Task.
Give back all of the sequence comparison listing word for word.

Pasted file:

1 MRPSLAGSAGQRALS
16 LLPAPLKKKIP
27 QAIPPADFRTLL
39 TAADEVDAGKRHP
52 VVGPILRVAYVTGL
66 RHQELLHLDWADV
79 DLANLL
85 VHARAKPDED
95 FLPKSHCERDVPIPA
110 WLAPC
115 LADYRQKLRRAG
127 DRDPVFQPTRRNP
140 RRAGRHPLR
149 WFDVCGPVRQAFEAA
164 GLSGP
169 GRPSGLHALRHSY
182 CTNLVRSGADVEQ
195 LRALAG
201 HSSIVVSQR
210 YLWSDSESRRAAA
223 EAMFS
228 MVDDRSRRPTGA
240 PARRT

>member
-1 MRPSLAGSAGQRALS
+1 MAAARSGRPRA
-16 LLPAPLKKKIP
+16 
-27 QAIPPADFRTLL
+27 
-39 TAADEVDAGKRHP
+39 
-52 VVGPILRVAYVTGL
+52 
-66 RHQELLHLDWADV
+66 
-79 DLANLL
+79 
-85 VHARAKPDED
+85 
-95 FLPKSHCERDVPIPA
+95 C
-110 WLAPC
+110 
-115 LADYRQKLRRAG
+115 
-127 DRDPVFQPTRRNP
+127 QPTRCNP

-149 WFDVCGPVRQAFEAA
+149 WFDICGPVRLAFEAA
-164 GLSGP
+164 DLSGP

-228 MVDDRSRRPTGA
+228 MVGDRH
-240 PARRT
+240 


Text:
1 MRPSLAGSAGQRALS
16 LLPAPLKKKIP
27 QAIPPADFRTLL
39 TAADEVDAGKRHP
52 VVGPILRVAYVTGL
66 RHQELLHLDWADV
79 DLANLL
85 VHARAKPDED
95 FLPKSHCERDVPIPA
110 WLAPC
115 LADYRQKLRRAG
127 DRDPVFQPTRRNP
140 RRAGRHPLR
149 WFDVCGPVRQAFEAA
164 GLSGP
169 GRPSGLHALRHSY
182 CTNLVRSGADVEQ
195 LRALAG
201 HSSIVVSQR
210 YLWSDSESRRAAA
223 EAMFS
228 MVDDRSRRPTGA
240 PARRT

>member
-1 MRPSLAGSAGQRALS
+1 MAAARSGRPRA
-16 LLPAPLKKKIP
+16 
-27 QAIPPADFRTLL
+27 
-39 TAADEVDAGKRHP
+39 
-52 VVGPILRVAYVTGL
+52 
-66 RHQELLHLDWADV
+66 
-79 DLANLL
+79 
-85 VHARAKPDED
+85 
-95 FLPKSHCERDVPIPA
+95 C
-110 WLAPC
+110 
-115 LADYRQKLRRAG
+115 
-127 DRDPVFQPTRRNP
+127 QPTRCNP

-149 WFDVCGPVRQAFEAA
+149 WFDICGPVRLAFEAA
-164 GLSGP
+164 DLSGP

-228 MVDDRSRRPTGA
+228 MVGDRH
-240 PARRT
+240 